Appeal, No. 76, Jan. T., 1964, from judgment of Court of Common Pleas of Delaware County, Dec. T., 1961, No. 2364, in case of Elizabeth Griest v. Playtown, Inc., also known as Playtown Park. Judgment affirmed; reargument refused April 22, 1964.
George J. McConchie, with him Cramp and D'Iorio, for appellant.
Angelo A. Di Pasqua, with him Caine & Di Pasqua, for appellee.
Before Bell, C.j., Musmanno, Jones, Cohen, Eagen, O'brien and Roberts, JJ.
OPINION BY MR. JUSTICE MUSMANNO
Mrs. Elizabeth Griest, 50 years of age, entered the Playtown Park in Chester County with her married daughter and son-in-law with their children, and a friend Mrs. Nancy Ellerbrake, with her two small children, Deborah, age 4, and Susan, age 2. She boarded the merry-go-round with Mrs. Ellerbrake, her son-in-law with his boy Michael 5 1/2, and the two children Deborah and Susan Ellerbrake for the specific purpose of assisting these two latter tots in mounting the horses they were to ride, as the horses, in simulated gallop, made their swing around on the carousel. She approached a row of three chargers and placed Deborah on the middle mount. Mrs. Ellerbrake lifted Susan into the saddle of the first mount surveying the equestrian scene. Her son-in-law placed Michael on the horse moving on the inside track. After Mrs. Griest had strapped Deborah onto her steed, she moved to the rear to step off the platform before the horses, to the accompaniment of rousing music, began their circular charge. She was about to step from the platform, having actually extended her right foot when, without any warning by bell, whistle, or otherwise, the merry-go-round started away on its peripheral journey and she
was thrown from the platform onto the floor beneath. Her participation in the enjoyment of the day ended in a hospital, to which she was taken by ambulance.
She sued the owner of the Playtown Park and recovered a verdict of $20,000. The defendant, Playtown, Inc., seeks a new trial, alleging trial errors.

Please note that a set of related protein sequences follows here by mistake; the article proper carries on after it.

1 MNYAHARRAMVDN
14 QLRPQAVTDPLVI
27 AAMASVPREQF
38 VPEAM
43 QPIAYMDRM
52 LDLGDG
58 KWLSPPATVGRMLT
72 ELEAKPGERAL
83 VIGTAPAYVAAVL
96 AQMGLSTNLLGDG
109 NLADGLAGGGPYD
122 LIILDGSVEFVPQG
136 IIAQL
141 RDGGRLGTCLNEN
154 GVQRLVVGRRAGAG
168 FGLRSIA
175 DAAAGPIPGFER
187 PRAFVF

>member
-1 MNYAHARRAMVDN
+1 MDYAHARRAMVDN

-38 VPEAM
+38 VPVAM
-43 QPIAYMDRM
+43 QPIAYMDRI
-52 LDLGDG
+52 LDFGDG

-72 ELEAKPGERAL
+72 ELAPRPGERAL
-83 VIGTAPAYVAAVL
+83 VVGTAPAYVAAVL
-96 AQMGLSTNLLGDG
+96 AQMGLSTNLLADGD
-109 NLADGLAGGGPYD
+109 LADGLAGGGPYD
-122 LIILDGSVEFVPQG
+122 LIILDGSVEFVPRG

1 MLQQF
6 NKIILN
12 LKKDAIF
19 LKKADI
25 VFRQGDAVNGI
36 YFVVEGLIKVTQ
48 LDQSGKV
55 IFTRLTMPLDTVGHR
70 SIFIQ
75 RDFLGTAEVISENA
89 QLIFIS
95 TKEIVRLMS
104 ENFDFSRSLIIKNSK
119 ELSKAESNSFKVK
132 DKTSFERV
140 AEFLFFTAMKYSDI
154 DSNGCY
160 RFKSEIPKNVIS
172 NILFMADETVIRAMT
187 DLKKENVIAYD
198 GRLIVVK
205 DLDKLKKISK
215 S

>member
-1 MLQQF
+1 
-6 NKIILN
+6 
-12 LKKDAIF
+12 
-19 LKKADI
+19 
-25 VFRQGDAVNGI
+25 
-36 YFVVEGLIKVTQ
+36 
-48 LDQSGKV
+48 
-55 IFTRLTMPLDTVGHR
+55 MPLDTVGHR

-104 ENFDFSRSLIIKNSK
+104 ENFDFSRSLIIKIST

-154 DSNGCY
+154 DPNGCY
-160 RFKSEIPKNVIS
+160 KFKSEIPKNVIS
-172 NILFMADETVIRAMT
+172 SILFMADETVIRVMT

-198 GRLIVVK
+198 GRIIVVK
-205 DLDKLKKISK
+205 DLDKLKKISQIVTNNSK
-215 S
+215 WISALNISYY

In cross-examining Mrs. Griest and Mrs. Ellerbrake, defendant's counsel asked about safety straps which these women testified were attached to the horses. The manager of the amusement park testified that there were no such safety straps. In his charge to the jury, the trial judge, in speaking of the hazards in an amusement park, said: "The question of whether such precautions, such as safety straps, ringing of bells, sounding of warnings are necessary, and whether the lack of them constitutes negligence, considering the character of the device, its use and all the other circumstances, is a question of fact for you, the jury."
The appellant complains that this statement constituted error because the judge mentioned safety straps which were not involved in the accident. The cited remark, however, was merely a ray of explanation thrown onto the screen of enlightenment to illumine and clarify the whole general subject so that the jury would be thoroughly at home in its discussions. After his general explanatory instructions, the judge specifically pointed out the specific issue of negligence in controversy by stating that it was the contention of the plaintiff that as "she was in the process of alighting from the merry-go-round, the defendant's operator caused the machinery to be set in motion without any warning, as a result of which the plaintiff, Mrs. Griest, was thrown to the ground ... she charges that this defendant was ...